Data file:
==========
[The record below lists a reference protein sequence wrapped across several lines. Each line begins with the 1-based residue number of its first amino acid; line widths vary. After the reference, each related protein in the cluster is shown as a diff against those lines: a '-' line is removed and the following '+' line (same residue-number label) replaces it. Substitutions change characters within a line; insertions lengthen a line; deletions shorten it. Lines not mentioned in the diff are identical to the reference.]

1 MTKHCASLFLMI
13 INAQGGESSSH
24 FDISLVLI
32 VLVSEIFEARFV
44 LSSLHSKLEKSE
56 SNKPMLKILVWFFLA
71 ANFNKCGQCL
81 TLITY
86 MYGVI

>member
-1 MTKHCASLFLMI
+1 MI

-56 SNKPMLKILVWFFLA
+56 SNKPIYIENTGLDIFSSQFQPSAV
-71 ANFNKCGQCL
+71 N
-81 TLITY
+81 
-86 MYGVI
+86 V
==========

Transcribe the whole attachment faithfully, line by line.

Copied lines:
[The record below lists a reference protein sequence wrapped across several lines. Each line begins with the 1-based residue number of its first amino acid; line widths vary. After the reference, each related protein in the cluster is shown as a diff against those lines: a '-' line is removed and the following '+' line (same residue-number label) replaces it. Substitutions change characters within a line; insertions lengthen a line; deletions shorten it. Lines not mentioned in the diff are identical to the reference.]

1 MTKHCASLFLMI
13 INAQGGESSSH
24 FDISLVLI
32 VLVSEIFEARFV
44 LSSLHSKLEKSE
56 SNKPMLKILVWFFLA
71 ANFNKCGQCL
81 TLITY
86 MYGVI

>member
-1 MTKHCASLFLMI
+1 MI

-56 SNKPMLKILVWFFLA
+56 SNKPIYIENTGLDIFSSQFQPSAV
-71 ANFNKCGQCL
+71 N
-81 TLITY
+81 
-86 MYGVI
+86 V